transient receptor potential channels
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2022 ◽  
Vol 8 ◽  
Yi-Li Zheng ◽  
Xuan Su ◽  
Yu-Meng Chen ◽  
Jia-Bao Guo ◽  
Ge Song ◽  

Neuropathic pain (NP) is poorly managed, and in-depth mechanisms of gene transcriptome alterations in NP pathogenesis are not yet fully understood. To determine microRNA-related molecular mechanisms of NP and their transcriptional regulation in NP, PubMed, Embase, Web of Science and CINAHL Complete (EBSCO) were searched from inception to April 2021. Commonly dysregulated miRNAs in NP were assessed. The putative targets of these miRNAs were determined using TargetScan, Funrich, Cytoscape and String database. A total of 133 literatures containing miRNA profiles studies and experimentally verify studies were included. Venn analysis, target gene prediction analysis and functional enrichment analysis indicated several miRNAs (miR-200b-3p, miR-96, miR-182, miR-183, miR-30b, miR-155 and miR-145) and their target genes involved in known relevant pathways for NP. Targets on transient receptor potential channels, voltage-gated sodium channels and voltage-gated calcium channels may be harnessed for pain relief. A further delineation of signal processing and modulation in neuronal ensembles is key to achieving therapeutic success in future studies.

2022 ◽  
Vol 12 ◽  
Wayland W. L. Cheng ◽  
Mark J. Arcario ◽  
John T. Petroff

Lipids modulate the function of many ion channels, possibly through direct lipid-protein interactions. The recent outpouring of ion channel structures by cryo-EM has revealed many lipid binding sites. Whether these sites mediate lipid modulation of ion channel function is not firmly established in most cases. However, it is intriguing that many of these lipid binding sites are also known sites for other allosteric modulators or drugs, supporting the notion that lipids act as endogenous allosteric modulators through these sites. Here, we review such lipid-drug binding sites, focusing on pentameric ligand-gated ion channels and transient receptor potential channels. Notable examples include sites for phospholipids and sterols that are shared by anesthetics and vanilloids. We discuss some implications of lipid binding at these sites including the possibility that lipids can alter drug potency or that understanding protein-lipid interactions can guide drug design. Structures are only the first step toward understanding the mechanism of lipid modulation at these sites. Looking forward, we identify knowledge gaps in the field and approaches to address them. These include defining the effects of lipids on channel function in reconstituted systems using asymmetric membranes and measuring lipid binding affinities at specific sites using native mass spectrometry, fluorescence binding assays, and computational approaches.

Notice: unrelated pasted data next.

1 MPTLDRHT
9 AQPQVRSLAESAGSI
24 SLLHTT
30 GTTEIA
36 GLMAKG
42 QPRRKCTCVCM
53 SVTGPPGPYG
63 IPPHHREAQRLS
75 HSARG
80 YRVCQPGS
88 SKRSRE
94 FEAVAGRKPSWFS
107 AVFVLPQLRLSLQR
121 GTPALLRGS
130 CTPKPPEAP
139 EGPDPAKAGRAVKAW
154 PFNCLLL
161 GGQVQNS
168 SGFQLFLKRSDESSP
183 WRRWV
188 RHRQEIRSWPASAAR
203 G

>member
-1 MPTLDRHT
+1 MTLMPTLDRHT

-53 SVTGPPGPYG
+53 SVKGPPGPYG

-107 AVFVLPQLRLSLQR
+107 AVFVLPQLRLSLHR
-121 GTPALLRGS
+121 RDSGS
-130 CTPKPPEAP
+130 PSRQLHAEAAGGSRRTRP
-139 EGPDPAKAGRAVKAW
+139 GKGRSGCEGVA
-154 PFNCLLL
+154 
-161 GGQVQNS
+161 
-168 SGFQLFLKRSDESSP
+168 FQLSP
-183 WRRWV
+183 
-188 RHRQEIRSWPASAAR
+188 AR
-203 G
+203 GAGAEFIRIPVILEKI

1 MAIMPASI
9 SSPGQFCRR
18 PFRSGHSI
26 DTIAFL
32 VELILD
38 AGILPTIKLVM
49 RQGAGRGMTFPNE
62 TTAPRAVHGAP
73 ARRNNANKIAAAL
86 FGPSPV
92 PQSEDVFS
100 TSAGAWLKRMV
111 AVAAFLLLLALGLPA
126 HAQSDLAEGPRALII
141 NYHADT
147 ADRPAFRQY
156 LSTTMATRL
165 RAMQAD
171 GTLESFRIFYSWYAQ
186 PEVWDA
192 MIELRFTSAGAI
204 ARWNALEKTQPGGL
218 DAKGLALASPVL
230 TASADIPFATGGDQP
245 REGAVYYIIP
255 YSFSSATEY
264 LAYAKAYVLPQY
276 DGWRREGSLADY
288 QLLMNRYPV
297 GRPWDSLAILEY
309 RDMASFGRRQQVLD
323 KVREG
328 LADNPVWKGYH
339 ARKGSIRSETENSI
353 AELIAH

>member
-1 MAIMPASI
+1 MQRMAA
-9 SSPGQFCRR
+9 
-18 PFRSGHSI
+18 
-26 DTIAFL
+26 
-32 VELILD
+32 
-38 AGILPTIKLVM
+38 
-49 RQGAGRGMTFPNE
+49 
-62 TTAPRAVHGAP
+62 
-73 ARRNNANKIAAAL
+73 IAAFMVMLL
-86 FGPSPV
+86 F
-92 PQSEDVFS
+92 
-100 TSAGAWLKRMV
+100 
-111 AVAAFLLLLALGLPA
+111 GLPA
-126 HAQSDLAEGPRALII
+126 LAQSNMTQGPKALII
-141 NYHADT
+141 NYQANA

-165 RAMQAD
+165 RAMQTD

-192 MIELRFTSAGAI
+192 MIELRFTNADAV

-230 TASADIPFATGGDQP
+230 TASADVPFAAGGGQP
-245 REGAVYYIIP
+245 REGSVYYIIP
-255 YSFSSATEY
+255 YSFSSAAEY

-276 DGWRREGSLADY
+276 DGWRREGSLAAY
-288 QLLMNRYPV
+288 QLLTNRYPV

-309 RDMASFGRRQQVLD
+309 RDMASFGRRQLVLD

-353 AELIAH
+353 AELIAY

Rose Ellen Dixon ◽  
Manuel F. Navedo ◽  
Marc D Binder ◽  
L. Fernando Santana

Ion channels play a central role in the regulation of nearly every cellular process. Dating back to the classic 1952 Hodgkin-Huxley model of the generation of the action potential, ion channels have always been thought of as independent agents. A myriad of recent experimental findings exploiting advances in electrophysiology, structural biology, and imaging techniques, however, have posed a serious challenge to this long-held axiom as several classes of ion channels appear to open and close in a coordinated, cooperative manner. Ion channel cooperativity ranges from variable-sized oligomeric cooperative gating in voltage-gated, dihydropyridine-sensitive Cav1.2 and Cav1.3 channels to obligatory dimeric assembly and gating of voltage-gated Nav1.5 channels. Potassium channels, transient receptor potential channels, hyperpolarization cyclic nucleotide-activated channels, ryanodine receptors (RyRs), and inositol trisphosphate receptors (IP3Rs) have also been shown to gate cooperatively. The implications of cooperative gating of these ion channels range from fine tuning excitation-contraction coupling in muscle cells to regulating cardiac function and vascular tone, to modulation of action potential and conduction velocity in neurons and cardiac cells, and to control of pace-making activity in the heart. In this review, we discuss the mechanisms leading to cooperative gating of ion channels, their physiological consequences and how alterations in cooperative gating of ion channels may induce a range of clinically significant pathologies.